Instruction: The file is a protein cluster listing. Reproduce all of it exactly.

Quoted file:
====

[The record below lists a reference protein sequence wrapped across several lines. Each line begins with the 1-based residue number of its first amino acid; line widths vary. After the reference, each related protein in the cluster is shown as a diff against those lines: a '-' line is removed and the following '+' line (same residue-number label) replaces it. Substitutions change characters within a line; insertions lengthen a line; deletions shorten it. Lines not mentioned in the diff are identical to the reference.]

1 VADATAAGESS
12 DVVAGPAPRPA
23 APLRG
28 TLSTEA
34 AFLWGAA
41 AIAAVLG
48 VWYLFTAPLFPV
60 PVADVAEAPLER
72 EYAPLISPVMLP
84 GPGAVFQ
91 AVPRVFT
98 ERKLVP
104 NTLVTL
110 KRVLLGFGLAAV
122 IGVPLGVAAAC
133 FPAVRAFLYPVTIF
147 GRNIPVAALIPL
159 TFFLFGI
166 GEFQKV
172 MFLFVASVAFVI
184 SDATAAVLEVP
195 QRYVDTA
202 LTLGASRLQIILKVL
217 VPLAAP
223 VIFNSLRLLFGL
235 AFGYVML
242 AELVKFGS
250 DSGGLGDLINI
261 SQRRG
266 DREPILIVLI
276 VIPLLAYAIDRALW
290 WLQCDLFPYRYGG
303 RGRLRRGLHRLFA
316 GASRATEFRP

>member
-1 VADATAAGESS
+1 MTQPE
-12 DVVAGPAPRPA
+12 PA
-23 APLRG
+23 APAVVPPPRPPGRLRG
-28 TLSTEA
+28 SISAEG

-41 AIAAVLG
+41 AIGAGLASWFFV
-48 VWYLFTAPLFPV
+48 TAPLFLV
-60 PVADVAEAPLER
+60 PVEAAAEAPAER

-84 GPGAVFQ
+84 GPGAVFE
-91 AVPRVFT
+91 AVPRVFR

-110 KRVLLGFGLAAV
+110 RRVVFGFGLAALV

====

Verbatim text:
[The record below lists a reference protein sequence wrapped across several lines. Each line begins with the 1-based residue number of its first amino acid; line widths vary. After the reference, each related protein in the cluster is shown as a diff against those lines: a '-' line is removed and the following '+' line (same residue-number label) replaces it. Substitutions change characters within a line; insertions lengthen a line; deletions shorten it. Lines not mentioned in the diff are identical to the reference.]

1 VADATAAGESS
12 DVVAGPAPRPA
23 APLRG
28 TLSTEA
34 AFLWGAA
41 AIAAVLG
48 VWYLFTAPLFPV
60 PVADVAEAPLER
72 EYAPLISPVMLP
84 GPGAVFQ
91 AVPRVFT
98 ERKLVP
104 NTLVTL
110 KRVLLGFGLAAV
122 IGVPLGVAAAC
133 FPAVRAFLYPVTIF
147 GRNIPVAALIPL
159 TFFLFGI
166 GEFQKV
172 MFLFVASVAFVI
184 SDATAAVLEVP
195 QRYVDTA
202 LTLGASRLQIILKVL
217 VPLAAP
223 VIFNSLRLLFGL
235 AFGYVML
242 AELVKFGS
250 DSGGLGDLINI
261 SQRRG
266 DREPILIVLI
276 VIPLLAYAIDRALW
290 WLQCDLFPYRYGG
303 RGRLRRGLHRLFA
316 GASRATEFRP

>member
-1 VADATAAGESS
+1 MTQPE
-12 DVVAGPAPRPA
+12 PA
-23 APLRG
+23 APAVVPPPRPPGRLRG
-28 TLSTEA
+28 SISAEG

-41 AIAAVLG
+41 AIGAGLASWFFV
-48 VWYLFTAPLFPV
+48 TAPLFLV
-60 PVADVAEAPLER
+60 PVEAAAEAPAER

-84 GPGAVFQ
+84 GPGAVFE
-91 AVPRVFT
+91 AVPRVFR

-110 KRVLLGFGLAAV
+110 RRVVFGFGLAALV